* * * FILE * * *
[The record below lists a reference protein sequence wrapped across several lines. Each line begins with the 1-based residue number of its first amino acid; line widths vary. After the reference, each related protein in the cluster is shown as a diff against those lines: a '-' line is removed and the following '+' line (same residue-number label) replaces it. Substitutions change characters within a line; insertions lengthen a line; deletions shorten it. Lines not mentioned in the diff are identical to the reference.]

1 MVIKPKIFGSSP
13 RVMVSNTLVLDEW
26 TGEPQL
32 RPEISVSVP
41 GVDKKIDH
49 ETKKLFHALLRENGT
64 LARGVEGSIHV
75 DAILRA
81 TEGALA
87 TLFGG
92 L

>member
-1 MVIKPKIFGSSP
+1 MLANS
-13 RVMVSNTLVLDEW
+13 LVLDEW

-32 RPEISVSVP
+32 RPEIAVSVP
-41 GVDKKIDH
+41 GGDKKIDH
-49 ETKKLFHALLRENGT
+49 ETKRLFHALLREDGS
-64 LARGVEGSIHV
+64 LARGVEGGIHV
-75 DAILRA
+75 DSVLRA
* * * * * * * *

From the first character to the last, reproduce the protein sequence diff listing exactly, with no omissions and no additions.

[The record below lists a reference protein sequence wrapped across several lines. Each line begins with the 1-based residue number of its first amino acid; line widths vary. After the reference, each related protein in the cluster is shown as a diff against those lines: a '-' line is removed and the following '+' line (same residue-number label) replaces it. Substitutions change characters within a line; insertions lengthen a line; deletions shorten it. Lines not mentioned in the diff are identical to the reference.]

1 MVIKPKIFGSSP
13 RVMVSNTLVLDEW
26 TGEPQL
32 RPEISVSVP
41 GVDKKIDH
49 ETKKLFHALLRENGT
64 LARGVEGSIHV
75 DAILRA
81 TEGALA
87 TLFGG
92 L

>member
-1 MVIKPKIFGSSP
+1 MLANS
-13 RVMVSNTLVLDEW
+13 LVLDEW

-32 RPEISVSVP
+32 RPEIAVSVP
-41 GVDKKIDH
+41 GGDKKIDH
-49 ETKKLFHALLRENGT
+49 ETKRLFHALLREDGS
-64 LARGVEGSIHV
+64 LARGVEGGIHV
-75 DAILRA
+75 DSVLRA